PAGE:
Variscan intra-orogenic extensional tectonics in the Ossa–Morena Zone (Évora–Aracena–Lora del Rı́o metamorphic belt, SW Iberian Massif): SHRIMP zircon U–Th–Pb geochronology
Published:January 01, 2009
M. Francisco Pereira, Martim Chichorro, Ian S. Williams, José B. Silva, Carlos Fernández, Manuel Dı́az-azpı́roz, Arturo Apraiz, Antonio Castro, 2009. "Variscan intra-orogenic extensional tectonics in the Ossa–Morena Zone (Évora–Aracena–Lora del Rı́o metamorphic belt, SW Iberian Massif): SHRIMP zircon U–Th–Pb geochronology", Ancient Orogens and Modern Analogues, J. B. Murphy, J. D. Keppie, A. J. Hynes
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Following a Middle–Late Devonian (c. 390–360 Ma) phase of crustal shortening and mountain building, continental extension and onset of high-medium-grade metamorphic terrains occurred in the SW Iberian Massif during the Visean (c. 345–326 Ma). The Évora–Aracena–Lora del Rı́o metamorphic belt extends along the Ossa–Morena Zone southern margin from south Portugal through the south of Spain, a distance of 250 km. This major structural domain is characterized by local development of high-temperature–low-pressure metamorphism (c. 345–335 Ma) that reached high amphibolite to granulite facies. These high-medium-grade metamorphic terrains consist of strongly sheared Ediacaran and Cambrian–early Ordovician (c. 600–480 Ma) protoliths. The dominant structure is a widespread steeply-dipping foliation with a gently-plunging stretching lineation generally oriented parallel to the fold axes. Despite of the wrench nature of this collisional orogen, kinematic indicators of left-lateral shearing are locally compatible with an oblique component of extension. These extensional transcurrent movements associated with pervasive mylonitic foliation (c. 345–335 Ma) explain the exhumation of scarce occurrences of eclogites (c. 370 Ma). Mafic-intermediate plutonic and hypabyssal rocks (c. 355–320 Ma), mainly I-type high-K calc-alkaline diorites, tonalites, granodiorites, gabbros and peraluminous biotite granites, are associated with these metamorphic terrains. Volcanic rocks of the same chemical composition and age are preserved in Tournaisian–Visean (c. 350–335 Ma) marine basins dominated by detrital sequences with local development of syn-sedimentary gravitational collapse structures. This study, supported by new U–Pb zircon dating, demonstrates the importance of intra-orogenic transtension in the Gondwana margin during the Early Carboniferous when the Rheic ocean between Laurussia and Gondwana closed, forming the Appalachian and Variscan mountains.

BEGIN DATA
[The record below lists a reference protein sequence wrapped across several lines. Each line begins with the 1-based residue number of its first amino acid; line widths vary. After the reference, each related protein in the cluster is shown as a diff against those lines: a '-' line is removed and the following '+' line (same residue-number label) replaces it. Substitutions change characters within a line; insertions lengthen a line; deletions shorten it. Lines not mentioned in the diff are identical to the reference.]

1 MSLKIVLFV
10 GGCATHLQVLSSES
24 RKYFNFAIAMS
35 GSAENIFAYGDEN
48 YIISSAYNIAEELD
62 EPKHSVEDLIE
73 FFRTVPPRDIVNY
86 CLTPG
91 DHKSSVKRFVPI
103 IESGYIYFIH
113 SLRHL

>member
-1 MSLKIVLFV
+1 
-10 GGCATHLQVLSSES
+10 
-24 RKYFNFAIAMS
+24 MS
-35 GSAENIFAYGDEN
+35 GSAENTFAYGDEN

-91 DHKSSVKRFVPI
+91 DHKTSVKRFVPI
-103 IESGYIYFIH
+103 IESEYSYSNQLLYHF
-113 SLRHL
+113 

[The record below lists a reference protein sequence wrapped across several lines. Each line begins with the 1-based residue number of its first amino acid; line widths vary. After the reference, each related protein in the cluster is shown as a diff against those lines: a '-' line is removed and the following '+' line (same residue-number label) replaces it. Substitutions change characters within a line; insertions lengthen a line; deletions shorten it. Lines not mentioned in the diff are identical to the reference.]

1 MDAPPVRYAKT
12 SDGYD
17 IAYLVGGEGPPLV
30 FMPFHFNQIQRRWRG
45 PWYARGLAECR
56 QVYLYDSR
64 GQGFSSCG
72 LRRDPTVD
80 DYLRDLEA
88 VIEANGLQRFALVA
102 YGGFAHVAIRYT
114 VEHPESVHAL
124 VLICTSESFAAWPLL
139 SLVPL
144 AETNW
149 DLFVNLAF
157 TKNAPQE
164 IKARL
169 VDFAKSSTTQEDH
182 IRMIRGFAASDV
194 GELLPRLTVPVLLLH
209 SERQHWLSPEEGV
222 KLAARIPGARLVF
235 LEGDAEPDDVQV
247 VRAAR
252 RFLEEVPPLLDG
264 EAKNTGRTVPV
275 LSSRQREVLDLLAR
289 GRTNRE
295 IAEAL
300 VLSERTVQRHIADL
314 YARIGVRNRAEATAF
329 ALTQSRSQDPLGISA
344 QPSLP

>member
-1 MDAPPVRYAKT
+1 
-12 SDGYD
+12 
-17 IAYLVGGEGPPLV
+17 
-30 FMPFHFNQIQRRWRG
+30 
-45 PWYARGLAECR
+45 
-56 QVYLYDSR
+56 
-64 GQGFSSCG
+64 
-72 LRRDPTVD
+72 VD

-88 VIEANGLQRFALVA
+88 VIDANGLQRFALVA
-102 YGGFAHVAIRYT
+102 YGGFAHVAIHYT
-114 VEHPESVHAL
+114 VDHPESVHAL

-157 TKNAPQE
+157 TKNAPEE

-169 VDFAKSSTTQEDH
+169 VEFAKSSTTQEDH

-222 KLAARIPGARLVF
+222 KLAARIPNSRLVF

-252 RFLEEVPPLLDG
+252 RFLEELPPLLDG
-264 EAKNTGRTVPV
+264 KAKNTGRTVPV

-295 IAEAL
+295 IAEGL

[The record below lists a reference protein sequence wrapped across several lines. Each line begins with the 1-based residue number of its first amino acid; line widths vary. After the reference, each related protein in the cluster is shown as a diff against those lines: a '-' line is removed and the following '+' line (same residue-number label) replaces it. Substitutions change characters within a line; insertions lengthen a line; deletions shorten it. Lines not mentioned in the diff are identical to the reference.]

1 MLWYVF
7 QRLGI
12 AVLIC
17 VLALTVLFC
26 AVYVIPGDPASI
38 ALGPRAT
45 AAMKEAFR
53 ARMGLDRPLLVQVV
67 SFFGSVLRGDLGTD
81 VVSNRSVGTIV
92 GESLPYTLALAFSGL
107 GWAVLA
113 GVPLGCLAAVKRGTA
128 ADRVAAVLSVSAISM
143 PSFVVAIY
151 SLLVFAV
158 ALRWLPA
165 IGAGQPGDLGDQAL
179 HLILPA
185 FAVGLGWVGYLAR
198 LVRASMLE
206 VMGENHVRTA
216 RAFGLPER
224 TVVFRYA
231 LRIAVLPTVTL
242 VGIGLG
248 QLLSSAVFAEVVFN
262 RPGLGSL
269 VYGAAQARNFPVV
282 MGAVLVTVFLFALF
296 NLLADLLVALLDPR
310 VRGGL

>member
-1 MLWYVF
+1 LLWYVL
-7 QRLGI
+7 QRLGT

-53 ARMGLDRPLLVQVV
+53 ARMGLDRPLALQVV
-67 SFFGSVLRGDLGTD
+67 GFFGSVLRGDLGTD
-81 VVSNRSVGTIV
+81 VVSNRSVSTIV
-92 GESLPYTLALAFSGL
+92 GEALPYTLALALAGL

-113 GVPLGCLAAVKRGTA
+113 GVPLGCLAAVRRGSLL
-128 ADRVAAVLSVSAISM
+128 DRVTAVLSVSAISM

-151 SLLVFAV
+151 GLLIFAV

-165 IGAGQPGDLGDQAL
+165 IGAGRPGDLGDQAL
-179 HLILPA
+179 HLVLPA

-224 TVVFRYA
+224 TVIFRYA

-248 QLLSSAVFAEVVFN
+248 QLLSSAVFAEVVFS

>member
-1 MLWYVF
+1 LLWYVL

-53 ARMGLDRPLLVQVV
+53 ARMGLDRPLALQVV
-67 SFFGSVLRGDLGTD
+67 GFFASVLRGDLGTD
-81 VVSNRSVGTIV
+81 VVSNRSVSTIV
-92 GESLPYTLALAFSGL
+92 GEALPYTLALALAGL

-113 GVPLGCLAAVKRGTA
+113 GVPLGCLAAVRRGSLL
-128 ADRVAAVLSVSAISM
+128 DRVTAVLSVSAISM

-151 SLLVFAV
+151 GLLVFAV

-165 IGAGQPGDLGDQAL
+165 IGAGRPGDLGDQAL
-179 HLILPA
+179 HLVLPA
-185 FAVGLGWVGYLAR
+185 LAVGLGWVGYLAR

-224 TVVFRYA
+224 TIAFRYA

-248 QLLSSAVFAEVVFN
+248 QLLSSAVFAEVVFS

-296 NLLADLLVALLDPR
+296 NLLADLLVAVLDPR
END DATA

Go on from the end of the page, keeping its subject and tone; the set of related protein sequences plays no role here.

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Ancient Orogens and Modern Analogues
Plate tectonics provide a unifying conceptual framework for the understanding of Phanerozoic orogens. More controversially, recent syntheses apply these principles as far back as the Early Archaean. Many ancient orogens are, however, poorly preserved and the processes responsible for them are not well understood. The effects of processes such as delamination, subduction of oceanic and aseismic ridges, overriding of plumes and subduction erosion are rarely identified in ancient orogens, although they have a profound effect on Cenozoic orogens. However, deeply eroded ancient orogens provide insights into the hidden roots of modern orogens. Recent advances in analytical techniques, as well as in fields such as geodynamics, have provided fresh insights into ancient orogenic belts, so that realistic modern analogies can now be applied. This Special Publication offers up-to-date reviews and models for some of the most important orogenic belts developed over the past 2.5 billion years of Earth history.